Friday, June 10, 2005

You're Writing About What?

my brother Jon and I are ard at work on the novel which I tend to describe as “a comedy about McCarthy era.”

Most common response? “What could be funny about that era?” Well, even back then, there were folks who found humor in it. Funniest of all, probably, was The Investigator, now available in its entirety on the Internet, a radio play by Canadian playwright Reuben Ship in which McCarthy dies in a plane crash, and starts investigating subversives in heaven. And you can find humor in anything if you're callous enough.

Still, it's true, that period remains harder to laugh at than some. Relatively few people even today are going to chuckle indulgently and say "Heh, heh, that Elia Kazan -- what a joker!"

Another interesting response, which I got today: "Is there a market for that?"

Interesting in that the answer is invariably "Yes and no." You are essentially always doing something there's no market for. There's a market for art in general - there are going to be a certain number of paintings bought and sold every year, a certain number of literary novels published. But your novel, or your painting? In a word, no. Maybe after the fact, but not before or during.

You can go to a publisher and say, I want to write a bio of Truman - and he'll say yeah, there's a market, or no there isn't. An editor may even come to you, and say "Richards, the time is right for a book on the 69 Mets, or global warming...or 9/11." But you can't sit down and think, "I know - people have been looking for a good story about little three-foot-tall creatures trying to decide what to do with a magic ring -- the first person to write that one will make a mint."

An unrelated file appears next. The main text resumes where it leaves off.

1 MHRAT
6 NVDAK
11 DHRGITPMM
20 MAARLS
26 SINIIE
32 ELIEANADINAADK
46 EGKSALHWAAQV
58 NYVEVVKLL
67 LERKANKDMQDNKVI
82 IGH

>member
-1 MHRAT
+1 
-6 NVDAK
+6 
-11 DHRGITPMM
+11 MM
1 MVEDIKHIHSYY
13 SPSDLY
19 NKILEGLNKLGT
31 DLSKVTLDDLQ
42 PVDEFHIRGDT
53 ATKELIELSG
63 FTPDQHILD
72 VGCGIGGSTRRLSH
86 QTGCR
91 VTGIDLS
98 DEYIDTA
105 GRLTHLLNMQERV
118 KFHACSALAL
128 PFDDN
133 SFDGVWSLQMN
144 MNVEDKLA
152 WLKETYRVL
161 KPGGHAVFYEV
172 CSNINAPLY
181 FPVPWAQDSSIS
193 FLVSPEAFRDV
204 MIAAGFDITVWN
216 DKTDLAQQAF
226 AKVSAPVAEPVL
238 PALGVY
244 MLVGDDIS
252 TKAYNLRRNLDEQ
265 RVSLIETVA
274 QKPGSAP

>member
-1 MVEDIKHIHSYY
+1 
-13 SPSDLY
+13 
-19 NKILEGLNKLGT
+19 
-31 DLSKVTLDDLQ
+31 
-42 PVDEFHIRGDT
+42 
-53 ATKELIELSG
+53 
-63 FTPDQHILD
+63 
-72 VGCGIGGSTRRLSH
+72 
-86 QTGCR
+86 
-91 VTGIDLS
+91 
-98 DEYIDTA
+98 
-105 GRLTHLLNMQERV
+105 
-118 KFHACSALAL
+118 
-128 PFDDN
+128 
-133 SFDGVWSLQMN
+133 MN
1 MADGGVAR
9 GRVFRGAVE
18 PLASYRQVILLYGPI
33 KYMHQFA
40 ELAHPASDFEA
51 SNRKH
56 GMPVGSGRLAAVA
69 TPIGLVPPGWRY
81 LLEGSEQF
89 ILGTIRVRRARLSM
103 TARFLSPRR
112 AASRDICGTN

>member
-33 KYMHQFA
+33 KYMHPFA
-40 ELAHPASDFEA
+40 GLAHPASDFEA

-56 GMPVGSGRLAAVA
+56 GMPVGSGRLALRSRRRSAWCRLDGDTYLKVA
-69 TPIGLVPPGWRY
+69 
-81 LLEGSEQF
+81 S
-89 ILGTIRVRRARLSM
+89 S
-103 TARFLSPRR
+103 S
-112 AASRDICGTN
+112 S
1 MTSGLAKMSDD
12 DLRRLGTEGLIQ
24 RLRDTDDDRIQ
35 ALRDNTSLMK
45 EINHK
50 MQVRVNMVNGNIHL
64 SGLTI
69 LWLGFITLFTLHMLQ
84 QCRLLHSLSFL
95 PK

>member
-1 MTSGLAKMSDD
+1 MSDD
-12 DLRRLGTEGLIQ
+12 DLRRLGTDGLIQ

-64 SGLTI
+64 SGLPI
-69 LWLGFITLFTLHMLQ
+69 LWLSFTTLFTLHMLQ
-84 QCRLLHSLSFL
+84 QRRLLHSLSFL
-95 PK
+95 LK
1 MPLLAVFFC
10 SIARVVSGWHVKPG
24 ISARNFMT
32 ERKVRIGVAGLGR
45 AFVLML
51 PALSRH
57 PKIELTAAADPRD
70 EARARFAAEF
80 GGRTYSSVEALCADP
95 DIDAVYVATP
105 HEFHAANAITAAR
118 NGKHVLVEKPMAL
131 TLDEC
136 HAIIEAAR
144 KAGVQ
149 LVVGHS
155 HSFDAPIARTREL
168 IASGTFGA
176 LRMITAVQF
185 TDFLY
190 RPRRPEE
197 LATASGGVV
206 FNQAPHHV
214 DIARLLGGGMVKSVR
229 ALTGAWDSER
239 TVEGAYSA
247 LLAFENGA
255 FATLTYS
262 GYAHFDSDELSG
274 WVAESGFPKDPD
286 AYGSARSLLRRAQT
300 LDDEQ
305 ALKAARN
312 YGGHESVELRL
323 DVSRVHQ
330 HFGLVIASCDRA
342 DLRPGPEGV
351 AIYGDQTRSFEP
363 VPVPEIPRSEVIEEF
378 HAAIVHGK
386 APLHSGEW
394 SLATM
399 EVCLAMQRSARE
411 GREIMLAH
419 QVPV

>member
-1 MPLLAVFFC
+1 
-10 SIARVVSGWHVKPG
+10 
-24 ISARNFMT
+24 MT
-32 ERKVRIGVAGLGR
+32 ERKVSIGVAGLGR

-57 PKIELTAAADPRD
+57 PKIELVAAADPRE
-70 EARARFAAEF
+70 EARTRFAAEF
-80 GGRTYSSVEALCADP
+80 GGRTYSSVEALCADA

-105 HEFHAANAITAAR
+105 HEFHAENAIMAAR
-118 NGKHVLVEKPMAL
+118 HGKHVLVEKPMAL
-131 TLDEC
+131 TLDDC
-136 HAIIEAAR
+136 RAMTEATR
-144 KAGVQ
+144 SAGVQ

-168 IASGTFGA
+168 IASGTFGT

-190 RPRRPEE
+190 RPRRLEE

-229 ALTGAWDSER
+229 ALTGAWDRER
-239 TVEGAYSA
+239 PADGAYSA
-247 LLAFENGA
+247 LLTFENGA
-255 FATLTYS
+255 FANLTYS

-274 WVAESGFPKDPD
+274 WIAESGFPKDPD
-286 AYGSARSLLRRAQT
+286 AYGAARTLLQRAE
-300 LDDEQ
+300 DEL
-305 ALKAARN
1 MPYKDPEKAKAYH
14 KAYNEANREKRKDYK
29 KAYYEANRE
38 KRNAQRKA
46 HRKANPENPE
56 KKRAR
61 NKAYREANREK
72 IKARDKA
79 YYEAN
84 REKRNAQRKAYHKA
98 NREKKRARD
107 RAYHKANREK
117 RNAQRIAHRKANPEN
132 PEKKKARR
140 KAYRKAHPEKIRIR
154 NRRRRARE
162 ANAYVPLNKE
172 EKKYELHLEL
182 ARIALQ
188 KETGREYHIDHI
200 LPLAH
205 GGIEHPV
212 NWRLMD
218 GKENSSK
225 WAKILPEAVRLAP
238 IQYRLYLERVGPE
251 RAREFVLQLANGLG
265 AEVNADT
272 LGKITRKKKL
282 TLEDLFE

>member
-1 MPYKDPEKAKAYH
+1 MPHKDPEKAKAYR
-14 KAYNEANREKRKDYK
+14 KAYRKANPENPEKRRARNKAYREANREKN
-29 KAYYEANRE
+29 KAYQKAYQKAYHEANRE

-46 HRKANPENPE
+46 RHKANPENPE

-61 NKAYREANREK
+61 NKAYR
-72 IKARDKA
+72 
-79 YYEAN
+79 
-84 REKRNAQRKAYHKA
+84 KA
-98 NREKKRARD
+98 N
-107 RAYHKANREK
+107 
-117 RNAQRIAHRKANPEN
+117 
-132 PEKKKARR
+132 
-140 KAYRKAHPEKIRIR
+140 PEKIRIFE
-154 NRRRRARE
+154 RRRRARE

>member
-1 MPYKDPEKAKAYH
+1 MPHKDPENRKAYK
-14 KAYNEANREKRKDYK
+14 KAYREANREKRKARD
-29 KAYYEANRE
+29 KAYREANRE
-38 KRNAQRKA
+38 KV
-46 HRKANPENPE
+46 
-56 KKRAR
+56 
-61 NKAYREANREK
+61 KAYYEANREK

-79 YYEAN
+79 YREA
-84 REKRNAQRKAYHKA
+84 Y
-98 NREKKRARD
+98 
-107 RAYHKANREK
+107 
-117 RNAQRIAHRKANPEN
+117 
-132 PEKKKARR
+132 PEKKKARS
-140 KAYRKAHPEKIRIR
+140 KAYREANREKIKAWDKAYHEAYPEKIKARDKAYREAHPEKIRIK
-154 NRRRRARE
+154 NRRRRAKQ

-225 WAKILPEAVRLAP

It's only later, if the novel is good enough, that everyone starts saying, "Hey, you gotta read that book about the Catcher in whatever - it really tells it like it is about teenagers and phonies."

Or, "Hey, you gotta read that comic novel about the McCarthy era.”


J. Newberry said...

What's that new Philip Roth novel about Lindberg becoming president? Is that comedy?

Can the McCarthy era be funny? Well--of course! But, the writer's job is to make it funny. I think that it's a strange, curious trait of our culture: we think of anything funny as somehow "lower" than something that "serious" or "sober." Read Blake. Read Dante. Read Milton. Heck, read Shakespeare. All of those writers have laugh-out-loud moments. Why not Tad Richards and why not the McCarthy era?

ylla2026 said...

Apparently I'm a lot more calloused than most, since my first reaction wasn't "What's funny about that?". It was more along the lines of, "Holy crap, that's a great idea!" But then, I didn't live through the era, and I already see McCarthyism as ridiculously comedic. :)

And it works. There are a lot of laugh-out-loud moments, but it's not really farcical. There's plenty of sobering moments hidden in the comedy.

Tad Richards said...